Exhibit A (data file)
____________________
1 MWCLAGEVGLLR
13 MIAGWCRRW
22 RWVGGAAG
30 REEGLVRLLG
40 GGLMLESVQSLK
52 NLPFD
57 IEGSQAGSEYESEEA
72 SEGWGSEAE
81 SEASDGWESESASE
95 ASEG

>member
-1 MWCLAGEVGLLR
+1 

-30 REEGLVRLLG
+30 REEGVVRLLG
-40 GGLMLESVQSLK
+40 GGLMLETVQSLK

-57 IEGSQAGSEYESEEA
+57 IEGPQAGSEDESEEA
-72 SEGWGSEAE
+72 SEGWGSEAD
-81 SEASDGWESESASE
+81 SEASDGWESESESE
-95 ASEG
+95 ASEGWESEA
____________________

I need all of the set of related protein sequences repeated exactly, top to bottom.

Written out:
1 MWCLAGEVGLLR
13 MIAGWCRRW
22 RWVGGAAG
30 REEGLVRLLG
40 GGLMLESVQSLK
52 NLPFD
57 IEGSQAGSEYESEEA
72 SEGWGSEAE
81 SEASDGWESESASE
95 ASEG

>member
-1 MWCLAGEVGLLR
+1 

-30 REEGLVRLLG
+30 REEGVVRLLG
-40 GGLMLESVQSLK
+40 GGLMLETVQSLK

-57 IEGSQAGSEYESEEA
+57 IEGPQAGSEDESEEA
-72 SEGWGSEAE
+72 SEGWGSEAD
-81 SEASDGWESESASE
+81 SEASDGWESESESE
-95 ASEG
+95 ASEGWESEA